The variation of S' with time is shown in Figure 10. It has seen that the decrement of S' with the prolongation of the test times. The times that S' reduce to 0.4 dNm from the original values for NR-a and NR-m are 0.62 and 0.81 min, respectively. It is obviously observed that the stress relaxation time of NR-m is longer than that of NR-a, indicating NR-m exhibits a higher elasticity and a lower flowability. The result could be due to the formation of higher gel content and higher molecular weight during the microbial-coagulation process resulted in longer relaxation time[30-32].




The curves of S' and tanδ response from frequency and strain showed that S' of NR-m was higher than that of NR-a while the tanδ was lower. With rising frequency and strain, the increment of S' for all the tests, but the tanδ decreased and increased, respectively. The decrement of η* was linearly related to the increase in , which was consistent with the non-Newtonian behavior. The changes in η* with showed that NR behaves like Newtonian flow in the range of low values and like non-Newtonian flow (pseudoplastic behavior) in the range of high values. The η* curve of NR-m was higher than that NR-a in the all regions. The effect of temperature on viscosity of raw NR was studied following the Arrhenious-Frenkel-Eyring model. The value of k of NR-m was higher than that of NR-a at all the temperatures, while the variation of n value was lower, which was the pseudo-plastic behavior (n<1) for NR-a and NR-m systems. These clearly confirm the increase in the resistance to flow of NR molecules by microbial-coagulation. E value of NR-m was higher than that of NR-a. The reason could be that the movement of modular chains was restricted due to the formation of micro-network results by microbial-coagulation. The stress relaxation measurements showed that the relaxation time of NR-m was longer than that of NR-a.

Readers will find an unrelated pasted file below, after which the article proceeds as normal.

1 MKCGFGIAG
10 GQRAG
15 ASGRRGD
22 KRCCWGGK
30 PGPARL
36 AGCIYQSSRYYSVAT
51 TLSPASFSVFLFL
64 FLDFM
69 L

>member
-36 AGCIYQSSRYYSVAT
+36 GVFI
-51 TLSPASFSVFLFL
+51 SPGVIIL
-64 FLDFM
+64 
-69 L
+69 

This work was financially supported by National Natural Science Foundation of China (No. 50773013), National Key Technology Research and Development Program of China (No. 2013BAF08B02) and Key Science and Technology Program of Hainan Province of China(No. ZDXM20120090).



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Si-Dong Li
College of Science, Guangdong Ocean University
Zhanjiang 524088
China and Agricultural Product Processing Research Institute
Chinese Academy of Tropical Agricultural Sciences
Zhanjiang 524001, China

Received: 03/18/13
Revised: 06/13/13
Accepted: 09/11/13